I just watched a TED talk by Clay Shirky on How congnitive surplus will change the world. The ideas of social motivation and congnitive surplus got me thinking about how those ideas could be applied to online learning – and when I say online learning, I mean distance education designed using social constructivist learning principles.
In the TED talk Clay shows the research results of what happens when a fine is applied to daycare pickup. In that research, the fine actually caused less compliance to the rule (that is, less people picked up their kids on time). The fine removed the social motivation to comply with the rule and replaced it with a finanical incentive.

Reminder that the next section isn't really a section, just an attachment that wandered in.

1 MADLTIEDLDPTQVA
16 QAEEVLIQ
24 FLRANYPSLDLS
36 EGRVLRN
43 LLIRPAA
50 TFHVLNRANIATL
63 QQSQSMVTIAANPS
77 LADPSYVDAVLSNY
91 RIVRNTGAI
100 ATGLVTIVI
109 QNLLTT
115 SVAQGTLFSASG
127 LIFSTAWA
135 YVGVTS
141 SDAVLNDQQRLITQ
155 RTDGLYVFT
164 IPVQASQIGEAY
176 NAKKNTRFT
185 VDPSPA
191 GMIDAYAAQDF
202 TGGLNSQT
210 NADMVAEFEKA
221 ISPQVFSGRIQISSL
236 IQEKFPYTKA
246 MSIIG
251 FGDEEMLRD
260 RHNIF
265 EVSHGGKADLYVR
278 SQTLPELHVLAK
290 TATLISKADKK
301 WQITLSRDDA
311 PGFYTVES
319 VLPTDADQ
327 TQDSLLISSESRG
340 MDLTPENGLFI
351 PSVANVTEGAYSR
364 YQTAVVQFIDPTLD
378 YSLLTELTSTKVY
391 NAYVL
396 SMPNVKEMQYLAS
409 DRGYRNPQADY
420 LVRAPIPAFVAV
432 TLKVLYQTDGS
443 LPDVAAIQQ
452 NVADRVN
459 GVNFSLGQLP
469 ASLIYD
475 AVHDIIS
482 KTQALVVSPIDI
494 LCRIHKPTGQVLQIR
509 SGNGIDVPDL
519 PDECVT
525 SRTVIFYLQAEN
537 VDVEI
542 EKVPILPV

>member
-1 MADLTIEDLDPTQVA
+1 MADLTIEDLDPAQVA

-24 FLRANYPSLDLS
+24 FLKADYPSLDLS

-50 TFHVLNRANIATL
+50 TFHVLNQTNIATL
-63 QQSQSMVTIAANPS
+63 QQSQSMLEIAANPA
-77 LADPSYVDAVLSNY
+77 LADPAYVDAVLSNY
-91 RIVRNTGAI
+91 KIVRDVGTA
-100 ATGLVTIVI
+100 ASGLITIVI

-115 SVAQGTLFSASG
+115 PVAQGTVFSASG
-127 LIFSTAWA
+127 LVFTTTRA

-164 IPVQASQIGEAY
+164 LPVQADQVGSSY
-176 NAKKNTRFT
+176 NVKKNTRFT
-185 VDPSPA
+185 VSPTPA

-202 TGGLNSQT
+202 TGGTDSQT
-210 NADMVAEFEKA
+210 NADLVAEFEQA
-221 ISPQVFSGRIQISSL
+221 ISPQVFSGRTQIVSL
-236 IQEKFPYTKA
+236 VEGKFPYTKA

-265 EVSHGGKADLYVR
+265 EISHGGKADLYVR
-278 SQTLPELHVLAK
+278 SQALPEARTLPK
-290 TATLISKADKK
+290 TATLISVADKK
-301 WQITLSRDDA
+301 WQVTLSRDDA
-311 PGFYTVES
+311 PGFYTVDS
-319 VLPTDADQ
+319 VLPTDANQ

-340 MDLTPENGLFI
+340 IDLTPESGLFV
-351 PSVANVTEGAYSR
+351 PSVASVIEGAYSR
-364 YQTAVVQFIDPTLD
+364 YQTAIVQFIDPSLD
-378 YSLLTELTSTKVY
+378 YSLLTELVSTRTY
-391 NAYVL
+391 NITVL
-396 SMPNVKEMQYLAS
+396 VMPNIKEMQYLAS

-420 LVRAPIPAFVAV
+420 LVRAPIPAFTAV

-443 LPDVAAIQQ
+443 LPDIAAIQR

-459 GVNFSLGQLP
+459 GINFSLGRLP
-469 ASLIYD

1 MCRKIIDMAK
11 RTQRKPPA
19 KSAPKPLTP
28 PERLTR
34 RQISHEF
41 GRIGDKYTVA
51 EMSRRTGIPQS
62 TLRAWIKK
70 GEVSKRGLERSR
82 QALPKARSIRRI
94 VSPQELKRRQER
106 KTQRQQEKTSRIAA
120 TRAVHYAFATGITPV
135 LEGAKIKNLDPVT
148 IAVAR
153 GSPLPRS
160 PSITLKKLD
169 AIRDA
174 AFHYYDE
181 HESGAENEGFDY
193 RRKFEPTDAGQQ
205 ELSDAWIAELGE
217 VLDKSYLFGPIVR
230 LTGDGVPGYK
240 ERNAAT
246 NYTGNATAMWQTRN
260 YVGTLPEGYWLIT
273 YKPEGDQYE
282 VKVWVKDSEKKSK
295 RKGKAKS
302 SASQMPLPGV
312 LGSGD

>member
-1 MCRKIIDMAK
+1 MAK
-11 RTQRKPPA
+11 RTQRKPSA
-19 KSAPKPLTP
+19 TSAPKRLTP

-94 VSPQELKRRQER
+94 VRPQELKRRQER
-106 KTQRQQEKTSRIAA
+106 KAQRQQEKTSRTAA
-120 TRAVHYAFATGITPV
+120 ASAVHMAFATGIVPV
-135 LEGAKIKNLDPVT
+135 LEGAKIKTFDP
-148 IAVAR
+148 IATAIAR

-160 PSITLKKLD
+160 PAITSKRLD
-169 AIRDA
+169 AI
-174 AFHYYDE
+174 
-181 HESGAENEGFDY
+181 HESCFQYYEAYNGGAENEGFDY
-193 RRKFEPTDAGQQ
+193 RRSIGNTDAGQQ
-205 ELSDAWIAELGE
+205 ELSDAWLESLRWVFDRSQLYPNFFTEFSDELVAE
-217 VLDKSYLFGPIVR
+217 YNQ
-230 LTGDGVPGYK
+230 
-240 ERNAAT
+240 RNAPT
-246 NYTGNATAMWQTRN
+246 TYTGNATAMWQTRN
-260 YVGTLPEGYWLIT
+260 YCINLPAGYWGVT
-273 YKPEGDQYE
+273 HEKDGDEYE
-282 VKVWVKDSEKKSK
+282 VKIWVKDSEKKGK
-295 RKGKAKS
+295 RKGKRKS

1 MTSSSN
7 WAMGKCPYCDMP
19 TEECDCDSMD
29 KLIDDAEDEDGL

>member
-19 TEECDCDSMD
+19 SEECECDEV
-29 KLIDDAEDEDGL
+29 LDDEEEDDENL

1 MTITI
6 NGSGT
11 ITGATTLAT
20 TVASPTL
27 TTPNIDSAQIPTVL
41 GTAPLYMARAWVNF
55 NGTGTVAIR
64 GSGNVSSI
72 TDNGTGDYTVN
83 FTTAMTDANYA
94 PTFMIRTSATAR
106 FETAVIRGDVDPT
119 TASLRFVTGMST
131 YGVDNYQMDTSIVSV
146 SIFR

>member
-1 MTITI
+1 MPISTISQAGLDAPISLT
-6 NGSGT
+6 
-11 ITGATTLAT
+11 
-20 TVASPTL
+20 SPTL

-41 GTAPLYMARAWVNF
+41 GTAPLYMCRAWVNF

That got me thinking about marks and online distance education. One of the techniques used to motivate students to participate in the online discussions is marks. If you don’t assign marks, the students don’t participate. But does this also have the same effect of limiting participation? That is, students participate enough to get the marks, but then stop there? Would using a social motivation techinique rather than a monitary one be more effective at motivating students to partcipate? If you could find a way to being socially generocious with their participation, would you get more meaningful dialogue?
Of course that begs the question "how do you cultivate social motivation in online courses?" Any suggestions?
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